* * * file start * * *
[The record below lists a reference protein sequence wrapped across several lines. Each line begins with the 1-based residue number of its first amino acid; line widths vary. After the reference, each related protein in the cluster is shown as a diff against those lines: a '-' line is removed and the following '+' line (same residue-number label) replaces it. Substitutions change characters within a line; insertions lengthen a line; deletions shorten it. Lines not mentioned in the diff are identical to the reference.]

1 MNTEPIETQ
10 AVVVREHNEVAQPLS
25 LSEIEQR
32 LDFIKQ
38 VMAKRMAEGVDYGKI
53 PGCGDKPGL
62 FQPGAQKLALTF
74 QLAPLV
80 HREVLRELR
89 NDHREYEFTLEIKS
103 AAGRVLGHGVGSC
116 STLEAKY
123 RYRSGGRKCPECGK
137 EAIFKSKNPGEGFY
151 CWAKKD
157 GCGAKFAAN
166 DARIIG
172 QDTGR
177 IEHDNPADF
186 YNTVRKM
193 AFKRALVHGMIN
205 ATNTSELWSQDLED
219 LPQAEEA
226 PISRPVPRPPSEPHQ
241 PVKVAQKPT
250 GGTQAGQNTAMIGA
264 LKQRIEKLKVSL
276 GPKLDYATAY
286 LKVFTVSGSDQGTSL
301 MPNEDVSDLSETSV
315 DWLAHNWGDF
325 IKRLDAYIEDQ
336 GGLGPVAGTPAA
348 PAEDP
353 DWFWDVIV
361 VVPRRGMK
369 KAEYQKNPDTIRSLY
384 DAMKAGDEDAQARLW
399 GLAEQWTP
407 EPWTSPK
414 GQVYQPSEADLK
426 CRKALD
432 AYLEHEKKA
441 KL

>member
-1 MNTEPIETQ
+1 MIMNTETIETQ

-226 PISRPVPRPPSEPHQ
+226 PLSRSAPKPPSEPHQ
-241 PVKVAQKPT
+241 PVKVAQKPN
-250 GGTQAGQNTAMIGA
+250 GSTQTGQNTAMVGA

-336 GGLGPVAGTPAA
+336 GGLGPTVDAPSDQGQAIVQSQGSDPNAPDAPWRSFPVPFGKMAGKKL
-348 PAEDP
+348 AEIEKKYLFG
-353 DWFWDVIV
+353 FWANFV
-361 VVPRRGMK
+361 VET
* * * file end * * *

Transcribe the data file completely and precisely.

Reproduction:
[The record below lists a reference protein sequence wrapped across several lines. Each line begins with the 1-based residue number of its first amino acid; line widths vary. After the reference, each related protein in the cluster is shown as a diff against those lines: a '-' line is removed and the following '+' line (same residue-number label) replaces it. Substitutions change characters within a line; insertions lengthen a line; deletions shorten it. Lines not mentioned in the diff are identical to the reference.]

1 MNTEPIETQ
10 AVVVREHNEVAQPLS
25 LSEIEQR
32 LDFIKQ
38 VMAKRMAEGVDYGKI
53 PGCGDKPGL
62 FQPGAQKLALTF
74 QLAPLV
80 HREVLRELR
89 NDHREYEFTLEIKS
103 AAGRVLGHGVGSC
116 STLEAKY
123 RYRSGGRKCPECGK
137 EAIFKSKNPGEGFY
151 CWAKKD
157 GCGAKFAAN
166 DARIIG
172 QDTGR
177 IEHDNPADF
186 YNTVRKM
193 AFKRALVHGMIN
205 ATNTSELWSQDLED
219 LPQAEEA
226 PISRPVPRPPSEPHQ
241 PVKVAQKPT
250 GGTQAGQNTAMIGA
264 LKQRIEKLKVSL
276 GPKLDYATAY
286 LKVFTVSGSDQGTSL
301 MPNEDVSDLSETSV
315 DWLAHNWGDF
325 IKRLDAYIEDQ
336 GGLGPVAGTPAA
348 PAEDP
353 DWFWDVIV
361 VVPRRGMK
369 KAEYQKNPDTIRSLY
384 DAMKAGDEDAQARLW
399 GLAEQWTP
407 EPWTSPK
414 GQVYQPSEADLK
426 CRKALD
432 AYLEHEKKA
441 KL

>member
-1 MNTEPIETQ
+1 MIMNTETIETQ

-226 PISRPVPRPPSEPHQ
+226 PLSRSAPKPPSEPHQ
-241 PVKVAQKPT
+241 PVKVAQKPN
-250 GGTQAGQNTAMIGA
+250 GSTQTGQNTAMVGA

-336 GGLGPVAGTPAA
+336 GGLGPTVDAPSDQGQAIVQSQGSDPNAPDAPWRSFPVPFGKMAGKKL
-348 PAEDP
+348 AEIEKKYLFG
-353 DWFWDVIV
+353 FWANFV
-361 VVPRRGMK
+361 VET